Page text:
The survey, which didn’t have the same confidentiality measures as a secret ballot, solicited 144 responses from an eligible 711 members, with 89 voting in favour. Napoleon observes: “[The Council] grandstanded in the media with BC Hydro even before announcing it to the community. Chief and council have connections to contractors, so what does that tell you?” Four ex-chiefs, including Harley and Jack Davis and Bud and Art Napoleon, had supported a request by disenfranchised community members to withdraw the vote until a legitimate process was put in place. In a newspaper interview on July 29, Chief Parenteau agreed to do that in the fall, but so far nothing has happened. As Watson points out, “Nothing like this has ever happened before, when four past chiefs objected to a decision by a current chief. He’s very young and inexperienced in his regard for traditional governance. From that point on, I had a sense of wanting to give up.”
Back at the courthouse, George Desjarlais points out that even if some First Nations have been defeated or have withdrawn from the legal challenges, the majority of the Treaty 8 people still reject the dam as stated at the JRP. “We are mountain Dane-Zaa, we don’t give up.” Watson feels her community has lost their voice and has tried to make that known: “I have talked to Hydro about that, that people are scared to say what their opinion is.”
The start of the 100 days of construction began immediately after the so-called breakthrough afforded by the Saulteau survey. Opponents across the spectrum question the prudence of launching a $9-billion project on the outcome of a questionable vote of 89 people.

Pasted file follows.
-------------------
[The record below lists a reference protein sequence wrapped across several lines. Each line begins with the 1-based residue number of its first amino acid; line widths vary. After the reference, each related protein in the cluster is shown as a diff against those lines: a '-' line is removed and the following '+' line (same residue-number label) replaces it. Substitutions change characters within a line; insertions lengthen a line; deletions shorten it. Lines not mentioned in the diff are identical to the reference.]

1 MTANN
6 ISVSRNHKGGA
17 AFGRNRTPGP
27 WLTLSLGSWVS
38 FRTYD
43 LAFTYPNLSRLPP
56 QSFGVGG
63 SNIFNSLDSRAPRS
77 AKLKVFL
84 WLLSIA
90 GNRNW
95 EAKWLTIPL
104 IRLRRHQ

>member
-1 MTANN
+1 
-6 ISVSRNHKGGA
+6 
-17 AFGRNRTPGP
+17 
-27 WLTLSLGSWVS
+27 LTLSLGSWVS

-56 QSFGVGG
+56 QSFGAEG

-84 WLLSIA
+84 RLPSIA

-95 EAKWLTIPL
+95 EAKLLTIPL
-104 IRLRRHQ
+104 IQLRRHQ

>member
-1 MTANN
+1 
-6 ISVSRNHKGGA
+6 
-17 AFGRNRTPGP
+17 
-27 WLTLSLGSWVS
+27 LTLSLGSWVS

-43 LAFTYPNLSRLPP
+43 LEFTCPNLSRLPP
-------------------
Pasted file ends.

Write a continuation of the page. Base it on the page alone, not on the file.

When questioned on allegations of a divide-and-conquer approach, BC Hydro responded: “It is important to understand that BC Hydro has many productive relationships with Aboriginal groups in the Peace Region. Offers of accommodation have been made to all of the First Nations that the independent Joint Review Panel determined to be significantly affected by the project. We are continuing to work hard to address the concerns of Aboriginal groups and identify opportunities for them to benefit from the project.” BC Hydro admitted that “there are some groups opposed to Site C. However, the project is clean and renewable and offers benefits to our province in terms of low greenhouse gas emissions.”
On November 19 a letter was sent by three Treaty 8 Chiefs, the UBCIC and BCAFN to the BC Climate Leadership Team that is heading off to Paris for the climate talks. It stated, “We are collectively advising you that the proposed Site C hydroelectric dam project is not ‘clean energy’ and reminding you that Treaty 8 First Nations continue to oppose Site C, and we are calling on you to oppose the Site C project with us.”
Briony Penn PhD has been reporting on the environment since her first article in The Islander in 1975 on Garry oak meadows. She is the author of the new book, The Real Thing: The Natural History of Ian McTaggart Cowan.